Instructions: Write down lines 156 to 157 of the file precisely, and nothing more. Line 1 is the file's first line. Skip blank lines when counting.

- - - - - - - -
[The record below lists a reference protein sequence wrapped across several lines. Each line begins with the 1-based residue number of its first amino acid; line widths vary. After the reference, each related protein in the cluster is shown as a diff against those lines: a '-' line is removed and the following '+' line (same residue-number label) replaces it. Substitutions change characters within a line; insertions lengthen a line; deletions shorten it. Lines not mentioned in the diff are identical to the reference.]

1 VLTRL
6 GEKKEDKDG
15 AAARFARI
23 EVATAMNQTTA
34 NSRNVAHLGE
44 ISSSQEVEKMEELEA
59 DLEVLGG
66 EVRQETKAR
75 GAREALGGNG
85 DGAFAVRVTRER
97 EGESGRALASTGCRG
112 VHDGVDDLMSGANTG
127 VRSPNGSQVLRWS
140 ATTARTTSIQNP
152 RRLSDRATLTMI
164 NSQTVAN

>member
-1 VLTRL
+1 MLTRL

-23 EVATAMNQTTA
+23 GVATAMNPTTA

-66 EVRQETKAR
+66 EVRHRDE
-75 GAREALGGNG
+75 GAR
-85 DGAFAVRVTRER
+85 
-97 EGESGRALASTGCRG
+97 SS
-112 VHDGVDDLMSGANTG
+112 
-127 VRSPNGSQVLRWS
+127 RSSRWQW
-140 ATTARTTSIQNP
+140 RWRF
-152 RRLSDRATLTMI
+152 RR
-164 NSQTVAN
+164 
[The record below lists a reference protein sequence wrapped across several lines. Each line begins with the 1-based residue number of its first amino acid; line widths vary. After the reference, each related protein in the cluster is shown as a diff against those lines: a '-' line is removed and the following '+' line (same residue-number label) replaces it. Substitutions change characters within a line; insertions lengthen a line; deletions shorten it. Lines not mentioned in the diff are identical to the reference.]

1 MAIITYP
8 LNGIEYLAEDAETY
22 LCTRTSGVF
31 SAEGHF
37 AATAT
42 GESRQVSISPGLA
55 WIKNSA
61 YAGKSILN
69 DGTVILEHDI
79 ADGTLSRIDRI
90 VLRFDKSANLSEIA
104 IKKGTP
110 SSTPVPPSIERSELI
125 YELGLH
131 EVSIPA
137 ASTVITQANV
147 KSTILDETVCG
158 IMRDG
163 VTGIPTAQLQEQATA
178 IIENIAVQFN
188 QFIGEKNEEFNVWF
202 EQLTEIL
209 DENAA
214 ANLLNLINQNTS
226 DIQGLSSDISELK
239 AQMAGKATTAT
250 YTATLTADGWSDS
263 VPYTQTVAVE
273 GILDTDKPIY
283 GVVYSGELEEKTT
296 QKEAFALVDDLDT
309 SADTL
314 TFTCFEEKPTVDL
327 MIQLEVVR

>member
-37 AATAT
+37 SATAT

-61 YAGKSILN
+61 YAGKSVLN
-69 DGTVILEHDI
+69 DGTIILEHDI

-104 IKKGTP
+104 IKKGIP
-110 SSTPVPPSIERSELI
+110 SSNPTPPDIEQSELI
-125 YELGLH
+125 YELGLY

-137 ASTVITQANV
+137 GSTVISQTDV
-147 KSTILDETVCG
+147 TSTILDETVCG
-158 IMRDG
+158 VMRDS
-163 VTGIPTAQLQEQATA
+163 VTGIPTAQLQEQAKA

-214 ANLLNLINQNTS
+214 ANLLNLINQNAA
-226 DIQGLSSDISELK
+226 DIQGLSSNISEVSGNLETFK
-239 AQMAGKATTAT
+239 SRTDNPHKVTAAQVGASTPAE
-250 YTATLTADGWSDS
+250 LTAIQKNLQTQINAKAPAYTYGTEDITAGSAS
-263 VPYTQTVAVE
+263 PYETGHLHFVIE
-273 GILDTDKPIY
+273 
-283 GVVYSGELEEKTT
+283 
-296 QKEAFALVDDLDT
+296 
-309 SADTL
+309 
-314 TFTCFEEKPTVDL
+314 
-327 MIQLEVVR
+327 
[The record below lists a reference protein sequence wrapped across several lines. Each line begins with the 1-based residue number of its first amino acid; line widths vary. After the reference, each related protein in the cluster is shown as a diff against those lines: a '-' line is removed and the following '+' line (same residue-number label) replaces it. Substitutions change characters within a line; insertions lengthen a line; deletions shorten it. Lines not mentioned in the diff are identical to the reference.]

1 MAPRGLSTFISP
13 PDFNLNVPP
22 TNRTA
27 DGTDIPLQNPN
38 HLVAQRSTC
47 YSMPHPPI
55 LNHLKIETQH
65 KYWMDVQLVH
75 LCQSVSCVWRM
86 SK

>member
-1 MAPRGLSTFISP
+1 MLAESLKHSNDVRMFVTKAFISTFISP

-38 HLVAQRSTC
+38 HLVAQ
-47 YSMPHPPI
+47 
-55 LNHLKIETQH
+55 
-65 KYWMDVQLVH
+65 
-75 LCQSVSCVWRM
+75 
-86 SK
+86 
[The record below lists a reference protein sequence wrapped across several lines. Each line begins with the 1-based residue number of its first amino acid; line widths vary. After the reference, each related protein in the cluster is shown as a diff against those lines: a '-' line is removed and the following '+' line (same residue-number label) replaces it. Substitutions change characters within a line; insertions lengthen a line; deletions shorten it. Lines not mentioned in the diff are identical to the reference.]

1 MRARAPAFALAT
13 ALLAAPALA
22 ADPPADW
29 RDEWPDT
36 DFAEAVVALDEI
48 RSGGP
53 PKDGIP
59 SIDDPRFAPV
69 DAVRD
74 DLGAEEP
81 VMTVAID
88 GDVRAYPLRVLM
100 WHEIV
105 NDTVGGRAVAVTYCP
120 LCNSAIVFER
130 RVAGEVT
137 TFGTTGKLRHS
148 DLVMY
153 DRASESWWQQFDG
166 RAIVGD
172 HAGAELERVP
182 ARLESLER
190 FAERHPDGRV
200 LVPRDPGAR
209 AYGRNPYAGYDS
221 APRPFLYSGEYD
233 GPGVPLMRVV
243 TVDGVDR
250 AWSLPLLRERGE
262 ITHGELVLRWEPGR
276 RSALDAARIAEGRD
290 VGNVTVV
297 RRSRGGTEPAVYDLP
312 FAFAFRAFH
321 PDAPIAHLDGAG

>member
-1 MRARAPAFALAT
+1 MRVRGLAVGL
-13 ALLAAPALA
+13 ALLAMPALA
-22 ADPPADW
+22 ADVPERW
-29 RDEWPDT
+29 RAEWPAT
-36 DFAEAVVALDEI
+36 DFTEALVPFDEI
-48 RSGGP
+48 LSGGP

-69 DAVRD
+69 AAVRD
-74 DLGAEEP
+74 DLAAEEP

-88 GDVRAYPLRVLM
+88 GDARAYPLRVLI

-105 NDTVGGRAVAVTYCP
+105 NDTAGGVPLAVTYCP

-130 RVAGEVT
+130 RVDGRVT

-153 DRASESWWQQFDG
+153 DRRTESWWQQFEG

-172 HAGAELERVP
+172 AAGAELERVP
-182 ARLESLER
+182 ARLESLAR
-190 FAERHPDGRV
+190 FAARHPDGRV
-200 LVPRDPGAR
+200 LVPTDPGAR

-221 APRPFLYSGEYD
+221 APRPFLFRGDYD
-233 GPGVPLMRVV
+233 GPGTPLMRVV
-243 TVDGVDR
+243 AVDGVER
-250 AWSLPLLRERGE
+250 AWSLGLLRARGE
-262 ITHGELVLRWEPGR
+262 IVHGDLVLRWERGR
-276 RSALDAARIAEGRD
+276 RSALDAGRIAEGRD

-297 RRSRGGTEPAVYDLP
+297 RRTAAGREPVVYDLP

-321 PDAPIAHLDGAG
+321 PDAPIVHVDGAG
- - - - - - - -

81 VMTVAID
88 GDVRAYPLRVLM